Subscribe to our newsletter

(Credit: Far Out / Oscar Arteaga / YEH CHE WEI)

Music

The five most innovative guitar pedals of all time

@SamWKemp

From its humble, jangle-pop beginnings in the 1960s to the angular churn of contemporary groups like Black Midi, guitar music has morphed and remoulded itself countless times. When compared, The Beatles’ ‘Love Me Do’ and My Bloody Valentine’s ‘Only Shallow’ seem as though they come not only from different decades but entirely different worlds. That’s pretty mind-bending, especially when you consider that both the Beatles and MBV were making music in the same four-piece band format.

If two groups playing the same instruments can sound so utterly different, what changed? That’s where pedals come in. Sorry to any guitar collectors out there, but, on a fundamental level, the six-stringed instrument is little more than a plank of electrified wood. The guitar comes alive when plugged into an amp and hooked up to effects, at which point it is transformed into something far greater than the sum of its parts. Dave Davies discovered this after using a razor blade to slash his amp speaker, letting forth the haze of overdrive that won them their first hit single, ‘You Really Got Me’, in 1964.

In honour of the guitar pedals’ influence on popular music, we’ve bought you a list of five of the most pioneering units of all time, ranging from the iconic Fuzz Face so beloved by Jimi Hendrix to the DigiTech Whammy pedal that came to define the sound of ’90s shoegaze.

Five innovative guitar pedals:

Arbiter Fuzz Face

Debut: 1966
Key track:
‘Beck’s Bolero’ – Jeff Beck

Immortalised by Jimi Hendrix, the Arbiter Face fuzz was introduced to British musicians in 1966 by Ivor Arbiter, a sax repairman responsible for both the ‘dropped-T’ Beatles logo and introducing Brits to karaoke. Offering dense distorted textures, the Fuzz Face was described as the “ultimate in controlled effects” at the time.

Jimi Hendrix was one of the first to employ the smiley-faced pedal, adopting it shortly after release for his November 1966 performance in Munich, one of his earliest appearances in Europe. Despite being especially heat-sensitive, the fuzz face became a mainstay among rock guitarists, only falling from favour after the release of similar pedals such as Electro-Harmonix’s Big Muff.

Maestro Echoplex

Debut: 1959
Key track: ‘Outside In’ – John Martyn

While not technically a pedal, the Maestro Echoplex is undoubtedly one of the mops important tape units of the late 1960s and early ’70s. Tape delay had been around since the 1950s, but the Echoplex was the first echo unit to utilise a user-moveable head, which allowed the user to modify the delay time to their own taste. It also added weight and depth to the player’s guitar tone with its internal pre-amp, leading some to bypass the unit’s delay effect altogether and use the Echoplex to bulk out their tone.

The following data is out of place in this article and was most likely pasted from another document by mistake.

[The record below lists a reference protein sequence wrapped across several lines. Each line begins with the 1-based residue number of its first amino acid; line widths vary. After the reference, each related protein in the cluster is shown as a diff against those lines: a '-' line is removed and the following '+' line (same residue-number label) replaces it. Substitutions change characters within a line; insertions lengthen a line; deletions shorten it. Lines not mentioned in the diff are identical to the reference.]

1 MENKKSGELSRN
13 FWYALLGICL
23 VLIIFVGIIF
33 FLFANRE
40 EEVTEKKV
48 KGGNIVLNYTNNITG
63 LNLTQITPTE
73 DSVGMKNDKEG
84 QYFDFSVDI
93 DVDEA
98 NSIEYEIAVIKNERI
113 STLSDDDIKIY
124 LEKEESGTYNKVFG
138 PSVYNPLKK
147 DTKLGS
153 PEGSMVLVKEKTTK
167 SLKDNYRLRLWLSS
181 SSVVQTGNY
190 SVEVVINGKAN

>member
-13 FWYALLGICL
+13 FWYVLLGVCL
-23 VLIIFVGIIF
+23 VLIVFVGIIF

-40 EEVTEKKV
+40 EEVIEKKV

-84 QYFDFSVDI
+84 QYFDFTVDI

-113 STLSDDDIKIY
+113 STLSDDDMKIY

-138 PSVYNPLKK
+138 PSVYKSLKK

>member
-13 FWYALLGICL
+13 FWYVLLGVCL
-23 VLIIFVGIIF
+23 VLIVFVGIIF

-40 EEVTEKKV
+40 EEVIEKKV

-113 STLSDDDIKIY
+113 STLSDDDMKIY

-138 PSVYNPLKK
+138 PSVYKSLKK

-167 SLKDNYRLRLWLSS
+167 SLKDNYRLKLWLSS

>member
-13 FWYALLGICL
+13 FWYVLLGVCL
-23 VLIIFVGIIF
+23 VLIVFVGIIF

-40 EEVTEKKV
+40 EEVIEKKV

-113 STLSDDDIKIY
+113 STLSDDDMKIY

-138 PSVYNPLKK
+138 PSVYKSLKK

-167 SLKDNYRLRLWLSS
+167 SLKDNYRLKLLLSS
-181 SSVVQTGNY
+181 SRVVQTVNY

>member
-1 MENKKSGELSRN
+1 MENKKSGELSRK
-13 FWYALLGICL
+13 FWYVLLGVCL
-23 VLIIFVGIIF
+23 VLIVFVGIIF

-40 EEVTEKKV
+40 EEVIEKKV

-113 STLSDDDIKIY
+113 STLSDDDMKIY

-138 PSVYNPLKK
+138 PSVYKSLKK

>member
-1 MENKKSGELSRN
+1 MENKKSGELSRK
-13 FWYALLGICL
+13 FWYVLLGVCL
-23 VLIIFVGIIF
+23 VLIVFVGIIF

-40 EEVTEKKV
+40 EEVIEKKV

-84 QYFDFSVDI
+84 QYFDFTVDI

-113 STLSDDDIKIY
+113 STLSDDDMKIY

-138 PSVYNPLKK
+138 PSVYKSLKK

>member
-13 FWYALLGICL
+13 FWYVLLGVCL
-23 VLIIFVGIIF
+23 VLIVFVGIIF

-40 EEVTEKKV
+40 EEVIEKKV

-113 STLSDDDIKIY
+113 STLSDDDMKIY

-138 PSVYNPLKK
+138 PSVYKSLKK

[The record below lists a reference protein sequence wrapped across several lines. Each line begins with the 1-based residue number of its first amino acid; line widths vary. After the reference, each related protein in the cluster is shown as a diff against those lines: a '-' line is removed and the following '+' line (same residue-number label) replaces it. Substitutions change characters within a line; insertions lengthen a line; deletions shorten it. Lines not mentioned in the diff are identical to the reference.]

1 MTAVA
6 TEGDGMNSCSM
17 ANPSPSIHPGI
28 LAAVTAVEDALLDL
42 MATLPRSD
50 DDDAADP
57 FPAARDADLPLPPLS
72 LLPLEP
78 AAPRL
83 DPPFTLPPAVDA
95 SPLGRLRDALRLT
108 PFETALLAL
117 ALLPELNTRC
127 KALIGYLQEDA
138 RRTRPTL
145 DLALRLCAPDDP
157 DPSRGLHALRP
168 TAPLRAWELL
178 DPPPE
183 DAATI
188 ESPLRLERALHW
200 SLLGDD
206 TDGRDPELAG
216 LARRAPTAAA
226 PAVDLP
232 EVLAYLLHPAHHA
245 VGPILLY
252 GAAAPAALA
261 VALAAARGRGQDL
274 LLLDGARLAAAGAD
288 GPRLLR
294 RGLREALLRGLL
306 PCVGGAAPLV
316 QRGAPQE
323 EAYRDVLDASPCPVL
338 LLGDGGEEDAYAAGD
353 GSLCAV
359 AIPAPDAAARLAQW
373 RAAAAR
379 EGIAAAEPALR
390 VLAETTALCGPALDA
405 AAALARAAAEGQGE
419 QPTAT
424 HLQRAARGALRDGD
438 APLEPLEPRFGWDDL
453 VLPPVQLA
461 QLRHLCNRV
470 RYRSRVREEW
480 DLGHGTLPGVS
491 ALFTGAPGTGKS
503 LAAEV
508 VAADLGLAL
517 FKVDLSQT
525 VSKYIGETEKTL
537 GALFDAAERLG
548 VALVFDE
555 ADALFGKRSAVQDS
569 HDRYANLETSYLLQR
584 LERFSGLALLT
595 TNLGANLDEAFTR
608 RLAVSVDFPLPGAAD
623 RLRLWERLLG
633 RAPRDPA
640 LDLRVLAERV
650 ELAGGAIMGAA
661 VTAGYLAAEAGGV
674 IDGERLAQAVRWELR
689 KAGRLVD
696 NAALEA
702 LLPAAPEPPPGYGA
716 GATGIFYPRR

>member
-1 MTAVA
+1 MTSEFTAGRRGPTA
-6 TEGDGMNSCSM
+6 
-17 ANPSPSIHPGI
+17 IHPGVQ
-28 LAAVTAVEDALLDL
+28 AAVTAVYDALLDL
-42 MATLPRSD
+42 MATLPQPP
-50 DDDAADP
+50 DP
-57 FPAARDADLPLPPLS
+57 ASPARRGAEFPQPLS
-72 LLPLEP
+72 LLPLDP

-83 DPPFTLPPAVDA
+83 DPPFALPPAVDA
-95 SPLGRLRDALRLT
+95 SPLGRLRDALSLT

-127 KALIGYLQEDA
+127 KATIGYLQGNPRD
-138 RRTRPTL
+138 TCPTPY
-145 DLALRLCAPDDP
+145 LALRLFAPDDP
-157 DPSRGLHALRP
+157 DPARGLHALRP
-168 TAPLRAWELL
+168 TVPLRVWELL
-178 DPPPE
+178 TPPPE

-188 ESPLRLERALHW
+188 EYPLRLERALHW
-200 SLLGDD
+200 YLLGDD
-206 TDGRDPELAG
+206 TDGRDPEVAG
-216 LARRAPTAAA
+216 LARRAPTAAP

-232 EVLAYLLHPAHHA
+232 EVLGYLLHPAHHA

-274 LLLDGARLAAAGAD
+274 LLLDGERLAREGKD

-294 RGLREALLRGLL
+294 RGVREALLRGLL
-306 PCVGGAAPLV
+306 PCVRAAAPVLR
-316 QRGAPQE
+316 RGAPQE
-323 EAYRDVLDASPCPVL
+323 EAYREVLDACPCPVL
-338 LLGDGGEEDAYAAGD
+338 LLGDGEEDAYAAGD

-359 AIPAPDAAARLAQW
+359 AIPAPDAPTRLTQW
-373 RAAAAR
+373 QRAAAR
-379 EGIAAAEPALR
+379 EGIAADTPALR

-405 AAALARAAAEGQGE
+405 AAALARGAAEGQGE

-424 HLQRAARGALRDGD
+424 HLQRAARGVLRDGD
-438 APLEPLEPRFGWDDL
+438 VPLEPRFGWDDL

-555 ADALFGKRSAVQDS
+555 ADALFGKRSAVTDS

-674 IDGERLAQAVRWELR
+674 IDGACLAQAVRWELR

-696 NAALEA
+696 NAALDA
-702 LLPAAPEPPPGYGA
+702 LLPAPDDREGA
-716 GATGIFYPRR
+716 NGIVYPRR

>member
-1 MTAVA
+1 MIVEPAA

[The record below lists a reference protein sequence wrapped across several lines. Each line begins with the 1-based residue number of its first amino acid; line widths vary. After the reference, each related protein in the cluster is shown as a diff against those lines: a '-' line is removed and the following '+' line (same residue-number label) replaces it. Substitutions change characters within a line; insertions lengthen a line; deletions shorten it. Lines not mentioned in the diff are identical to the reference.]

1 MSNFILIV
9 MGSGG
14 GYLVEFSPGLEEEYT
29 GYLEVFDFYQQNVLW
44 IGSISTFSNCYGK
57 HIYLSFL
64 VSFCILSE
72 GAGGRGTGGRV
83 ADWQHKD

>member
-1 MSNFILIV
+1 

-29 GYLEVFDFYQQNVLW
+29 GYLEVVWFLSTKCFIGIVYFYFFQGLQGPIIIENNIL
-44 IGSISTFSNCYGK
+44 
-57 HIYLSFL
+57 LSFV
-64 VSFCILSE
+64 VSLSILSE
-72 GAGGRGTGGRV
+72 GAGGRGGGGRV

The precursor to the Echoplex, the Echo Sonic, was pioneered by Sun Records founder Sam Phillips, who used the effect on several of Elvis Presley’s early recordings, including ‘Blue Moon’ and ‘Mystery Train’. Later, Jimmy Page of Led Zeppelin used the Echoplex to craft mesmerising counter-rhythms on tracks like  The Song Remains the Same’. Eddie Van Halen and Queen’s Brian May and John Martyn were also big fans of the Echoplex.

Cry Baby Wah

Debut: 1966
Key track: ‘Voodoo Child (Slight Return)’ – Jimi Hendrix

Invented pretty much by accident by Thomas Organ Company junior engineer Brad Plunkett in 1966, the Cry Baby is perhaps the most recognisable and widely-used pedal of all time. It is effectively a hi-pass filter that can be manually operated via a gas-pedal style lever, allowing for expressive control over the filter’s sweep.

Its intuitive design has made it a mainstay among guitarists, but it was originally marketed for horn players. Thankfully, Thomas Organ demonstrator Del Casher convinced his employers that it was better suited to guitarists. To prove his point, he made a demo 45 titled ‘Crybaby’ in which he demonstrated the range of the pedal. The name stuck, and the effect went on to win favour among some of the biggest names in music, including Jimi Hendrix, Funkadelic, and Red Hot Chili Peppers.

DigiTech WH-4 Whammy

Debut: 1989
Key track: ‘When You Sleep’ – my Bloody Valentine

Now synonymous with My Bloody Valentine guitarist Kevin Shields, the DigiTech WH-4 Whammy includes a selection of pitch-shifting and drop-tuning effects. Shields heavily relied on the pedal while making MBV’s 1991 album Loveless, using it to emphasise the warped bends emanating from his Fender Jazzmaster without worrying about putting the instrument out of tune.

Released in 1989, the DigiTech Whammy has been used in some of the most revolutionary rock recordings of all time. As well as Loveless, the pedal has been used in Rage Against The Machine’s ‘Killing In The Name Of’ and John Scofield’s jazz laced ‘Blackout’. Jack White, Steve Dai, Joe Satriani, David Gilmour and Noel Gallagher have also utilised the pedal throughout the years.

Heil Talk Box

Debut: 1974
Key track: ‘Do You Feel Like We Do’ – Peter Frampton

Popularised by Peter Frampton, Aerosmith, Joe Walsh, Bon Jovi and others, this legendary effect houses a phenolic diaphragm speaker, the sound of which, when powered by an amp’s external speaker, can be carried to the user’s mouth via A 6-1/2 foot surgical tube.

Place the tube end near a vocal mic, and the guitarist can shape guitar sounds with their mouth, immediately achieving the ‘talking’ guitar sound heard on tracks such as Jeff Beck’s Blow by Blow (1975) and Stevie Wonder’s Music of My Mind (1972). The first talkbox was crafted way back in 1938, but Heil and Joe Walsh’s version was the first ‘high powered’ talkbox that could live up to the demands of stadium-scale shows. That version is still the most widely used edition of the effect.